Don’t tell Pluto but there might be another planet in the Solar System.
Scientists from Caltech have announced a Mars-sized planet has been disrupting the orbit of other celestial bodies. The observations were made within the Kuiper Belt. The Belt is a region of space beyond Neptune that wraps the entire Solar System. Officially, the planet is a “planetary mass object”.
Research into the matter started in 2016 when Caltech announced it had found several objects in space that had highly unusual orbits. One possible explanation would be the objects were being drawn into the orbit of a larger planet. A planet with a mass about 10 times that of Earth.
Two scientists from the University of Arizona, Kat Volk and Renu Malhotra examined over 600 objects in the Kuiper Belt looking to understand their tilt angles and orbits. They published their findings in the Astronomical Journal.
[Image Source: Wikimedia Commons]
The study showed that the most distant object in the belt is tilting away from the orbital plane, indicating something is interfering with their path. Malhotra explains: "Imagine you have lots and lots of fast-spinning tops, and you give each one a slight nudge. If you then take a snapshot of them, you will find that their spin axes will be at different orientations, but on average, they will be pointing to the local gravitational field of Earth.”
In summary, the serious warping of the objects' planes points to one conclusion. "The most likely explanation for our results is that there is some unseen mass," lead author Volk said. "According to our calculations, something as massive as Mars would be needed to cause the warp that we measured."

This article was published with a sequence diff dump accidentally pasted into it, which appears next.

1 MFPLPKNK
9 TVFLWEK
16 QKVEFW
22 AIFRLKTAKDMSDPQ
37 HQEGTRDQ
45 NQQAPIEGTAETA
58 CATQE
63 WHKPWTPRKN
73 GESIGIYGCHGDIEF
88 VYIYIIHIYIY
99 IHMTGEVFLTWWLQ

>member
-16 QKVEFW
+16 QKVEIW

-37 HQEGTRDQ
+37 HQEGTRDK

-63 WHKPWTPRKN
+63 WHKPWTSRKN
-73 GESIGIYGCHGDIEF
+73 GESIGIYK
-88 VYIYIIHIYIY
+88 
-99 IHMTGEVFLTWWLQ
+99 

Dubbed Planet 10, the unknown object would be 60 Astronomical Measurements (AU) from the Sun. If the planet does truly exist it will be able to be observed via the Large Synoptic Survey Telescope, a new telescope that will survey the sky. The telescope which is currently under construction in Chile will be able to take more than 800 panoramic images each night with a 3.2 billion-pixel camera, e.Essentially recording the entire sky twice each week.
Michele Bannister, from the Astrophysics Research Center at Queen’s University Belfast, U.K., commented that the existence of the mass seemed “entirely reasonable.” He went on to discuss the question on everyone’s lips: Why now? “It’s entirely reasonable you would have a Mars-sized object at some point. The question is why would we not have found it yet?” Bannister explains that Planet 10 could be situated in the densest part of Milky Way which would have made it extremely difficult to spot.
“At that point, it becomes a lot harder to find distant moving objects because there are just so many stars,” she says. “It’s a region of the sky where you could potentially hide an object."
While there is no hard evidence yet, the compelling evidence presented by the scientist has set the race to which new planet will be discovered next. Planet 9 is still waiting to be officially confirmed. When the planets do get confirmed, likely through optical imaging, they will be christened with a new name. Usually, this is something related to its discoverers or related to Greek or Roman mythology.